The first of these tabs is the Pog Library. This will be the place to find all of your pogs and map underlays. There is a major difference between a standard pog and an underlay. An underlay is essentially an image that sits on the bottom most layer of the map window. It's a representation of the game map. A pog on the otherhand, will always show as being set atop of an underlay. Pogs represent moveable tokens whereas an underlay will not generally need to be moved. The default installation includes a number of underlay patterns that can be interconnected much like Dungeon Tiles. You'll find that you pogs and your underlays appear in different branches in the Pog Library tab. Simply drag a pog or underlay from the library and onto the map in order to place it.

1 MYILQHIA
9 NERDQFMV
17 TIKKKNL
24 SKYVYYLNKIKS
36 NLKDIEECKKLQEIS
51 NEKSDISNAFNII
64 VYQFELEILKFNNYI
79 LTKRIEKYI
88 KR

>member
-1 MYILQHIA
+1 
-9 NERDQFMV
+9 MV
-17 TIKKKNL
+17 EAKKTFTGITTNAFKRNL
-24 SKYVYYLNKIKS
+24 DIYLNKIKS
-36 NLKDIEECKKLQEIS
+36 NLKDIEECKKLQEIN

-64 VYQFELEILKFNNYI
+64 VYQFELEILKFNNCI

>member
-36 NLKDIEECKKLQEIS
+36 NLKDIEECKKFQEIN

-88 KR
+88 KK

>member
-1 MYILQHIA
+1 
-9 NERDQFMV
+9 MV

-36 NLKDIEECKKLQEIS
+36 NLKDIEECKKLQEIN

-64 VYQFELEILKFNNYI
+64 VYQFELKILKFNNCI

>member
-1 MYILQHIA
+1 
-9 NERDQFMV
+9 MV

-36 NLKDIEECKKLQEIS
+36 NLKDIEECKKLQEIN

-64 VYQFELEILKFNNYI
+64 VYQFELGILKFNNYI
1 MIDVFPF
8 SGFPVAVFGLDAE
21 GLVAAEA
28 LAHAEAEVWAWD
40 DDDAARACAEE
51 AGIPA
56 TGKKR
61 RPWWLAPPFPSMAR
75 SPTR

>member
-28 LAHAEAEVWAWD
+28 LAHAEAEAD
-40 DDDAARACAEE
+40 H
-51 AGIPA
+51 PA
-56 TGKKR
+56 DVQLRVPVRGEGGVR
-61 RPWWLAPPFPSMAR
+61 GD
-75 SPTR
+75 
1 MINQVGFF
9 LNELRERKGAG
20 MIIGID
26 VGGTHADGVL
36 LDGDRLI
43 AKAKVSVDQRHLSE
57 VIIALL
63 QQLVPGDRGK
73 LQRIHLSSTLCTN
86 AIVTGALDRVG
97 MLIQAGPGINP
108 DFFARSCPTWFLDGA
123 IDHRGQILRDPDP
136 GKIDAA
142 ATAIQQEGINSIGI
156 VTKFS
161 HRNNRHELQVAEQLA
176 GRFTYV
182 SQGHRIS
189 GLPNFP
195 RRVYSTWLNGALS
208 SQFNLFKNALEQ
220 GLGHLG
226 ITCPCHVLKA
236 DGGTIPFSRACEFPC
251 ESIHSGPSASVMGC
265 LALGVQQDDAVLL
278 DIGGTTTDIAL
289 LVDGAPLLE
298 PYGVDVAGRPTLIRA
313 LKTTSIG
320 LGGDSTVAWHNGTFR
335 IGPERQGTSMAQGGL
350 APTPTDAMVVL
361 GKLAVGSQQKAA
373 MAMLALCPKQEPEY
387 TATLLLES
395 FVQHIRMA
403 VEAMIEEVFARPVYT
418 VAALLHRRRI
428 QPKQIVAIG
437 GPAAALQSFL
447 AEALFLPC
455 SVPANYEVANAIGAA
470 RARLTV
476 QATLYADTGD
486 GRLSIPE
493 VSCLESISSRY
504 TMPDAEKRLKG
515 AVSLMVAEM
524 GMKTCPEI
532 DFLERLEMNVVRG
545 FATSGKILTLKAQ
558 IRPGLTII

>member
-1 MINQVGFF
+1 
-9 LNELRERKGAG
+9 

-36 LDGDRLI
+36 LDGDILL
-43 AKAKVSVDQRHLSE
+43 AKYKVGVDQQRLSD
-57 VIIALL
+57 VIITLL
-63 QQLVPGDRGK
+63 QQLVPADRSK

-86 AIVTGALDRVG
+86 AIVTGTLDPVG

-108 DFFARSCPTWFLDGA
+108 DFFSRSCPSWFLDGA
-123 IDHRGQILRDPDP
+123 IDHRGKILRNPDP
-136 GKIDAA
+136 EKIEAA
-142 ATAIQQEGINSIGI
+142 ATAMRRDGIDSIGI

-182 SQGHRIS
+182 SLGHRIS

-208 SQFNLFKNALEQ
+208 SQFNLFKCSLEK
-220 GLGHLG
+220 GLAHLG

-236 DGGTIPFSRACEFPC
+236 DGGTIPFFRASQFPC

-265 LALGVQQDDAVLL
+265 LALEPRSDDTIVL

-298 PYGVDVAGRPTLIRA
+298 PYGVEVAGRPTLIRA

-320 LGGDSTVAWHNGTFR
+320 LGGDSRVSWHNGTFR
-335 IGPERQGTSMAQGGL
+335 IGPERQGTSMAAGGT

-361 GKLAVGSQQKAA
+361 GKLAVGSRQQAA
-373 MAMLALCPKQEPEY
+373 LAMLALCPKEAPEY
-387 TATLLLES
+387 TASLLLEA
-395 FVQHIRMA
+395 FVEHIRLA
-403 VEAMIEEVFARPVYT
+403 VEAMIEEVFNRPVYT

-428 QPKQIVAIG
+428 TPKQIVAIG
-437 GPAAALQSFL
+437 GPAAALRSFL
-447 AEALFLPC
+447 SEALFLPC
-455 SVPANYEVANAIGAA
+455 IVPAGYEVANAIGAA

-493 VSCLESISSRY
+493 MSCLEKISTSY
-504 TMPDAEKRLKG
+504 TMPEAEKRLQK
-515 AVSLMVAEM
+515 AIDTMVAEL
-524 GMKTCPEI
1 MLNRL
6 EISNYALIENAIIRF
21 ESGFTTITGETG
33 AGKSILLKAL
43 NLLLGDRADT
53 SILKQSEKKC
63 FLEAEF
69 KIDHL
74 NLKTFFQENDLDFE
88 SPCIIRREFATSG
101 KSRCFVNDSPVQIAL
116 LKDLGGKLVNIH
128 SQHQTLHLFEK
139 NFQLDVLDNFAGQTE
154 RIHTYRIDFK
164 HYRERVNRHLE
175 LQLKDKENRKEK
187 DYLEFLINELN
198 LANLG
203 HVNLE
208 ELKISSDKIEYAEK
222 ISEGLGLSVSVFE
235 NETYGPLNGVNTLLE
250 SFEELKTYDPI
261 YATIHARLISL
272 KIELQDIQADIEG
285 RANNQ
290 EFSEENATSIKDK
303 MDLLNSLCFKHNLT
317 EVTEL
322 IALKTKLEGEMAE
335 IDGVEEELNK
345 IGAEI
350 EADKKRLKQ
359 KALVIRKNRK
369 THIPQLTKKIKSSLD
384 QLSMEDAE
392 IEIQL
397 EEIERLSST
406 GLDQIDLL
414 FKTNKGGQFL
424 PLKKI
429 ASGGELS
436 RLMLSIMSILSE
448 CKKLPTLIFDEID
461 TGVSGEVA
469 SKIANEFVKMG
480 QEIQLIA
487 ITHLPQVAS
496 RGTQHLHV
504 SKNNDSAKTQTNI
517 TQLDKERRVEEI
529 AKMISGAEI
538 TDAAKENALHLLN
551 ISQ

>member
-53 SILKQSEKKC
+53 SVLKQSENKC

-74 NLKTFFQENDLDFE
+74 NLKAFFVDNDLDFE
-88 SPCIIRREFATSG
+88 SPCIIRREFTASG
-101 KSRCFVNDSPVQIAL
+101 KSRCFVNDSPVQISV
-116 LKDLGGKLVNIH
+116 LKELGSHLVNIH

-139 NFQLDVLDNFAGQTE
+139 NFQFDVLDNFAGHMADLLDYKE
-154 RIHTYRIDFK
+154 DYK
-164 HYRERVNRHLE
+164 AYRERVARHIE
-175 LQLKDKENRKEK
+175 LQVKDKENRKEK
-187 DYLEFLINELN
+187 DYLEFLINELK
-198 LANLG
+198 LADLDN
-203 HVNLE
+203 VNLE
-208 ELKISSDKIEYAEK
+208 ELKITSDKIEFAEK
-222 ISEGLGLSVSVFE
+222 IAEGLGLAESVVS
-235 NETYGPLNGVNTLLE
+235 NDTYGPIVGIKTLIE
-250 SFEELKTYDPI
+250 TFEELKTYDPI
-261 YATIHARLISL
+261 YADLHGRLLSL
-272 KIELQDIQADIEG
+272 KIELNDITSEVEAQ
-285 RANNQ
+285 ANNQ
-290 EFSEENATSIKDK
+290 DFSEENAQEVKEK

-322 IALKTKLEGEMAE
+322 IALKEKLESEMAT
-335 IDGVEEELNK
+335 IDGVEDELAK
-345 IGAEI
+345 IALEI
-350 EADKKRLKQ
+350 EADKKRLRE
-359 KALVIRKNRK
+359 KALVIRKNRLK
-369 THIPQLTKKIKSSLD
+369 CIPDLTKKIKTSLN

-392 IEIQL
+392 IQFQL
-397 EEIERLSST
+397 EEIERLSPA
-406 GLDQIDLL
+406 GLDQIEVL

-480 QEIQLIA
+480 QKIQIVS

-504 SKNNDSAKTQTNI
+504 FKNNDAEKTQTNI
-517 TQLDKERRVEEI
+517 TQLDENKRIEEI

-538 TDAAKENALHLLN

After you've dragged a few items from the Pog Library onto the map, you'll find them all appearing again under the Active Pogs tab. Pretty self explanatory I believe. This tab simply keeps track of all active Pogs currently in play on the map. If you click on one of the images, it will center your view of the map on that particular Pog. I'd like to see some further work done in this area someday but, I'm not sure how active the development team is on this program so, I'm not going to hold my breathe.

The final tab in the library is the Dice Macros tab. This tab will give you a list of all the macros you create and allows you to edit, delete, or inititate the macro at a single click. This window will see a lot of use from game masters and players alike. It gets pretty annoying having to type in long strings of text to roll your attacks and defenses in a session. Using macros efficiently will certainly save a lot of frustration and you can thus focus your energy on properly describing your furious 'stumbling crane attack' with full flavor!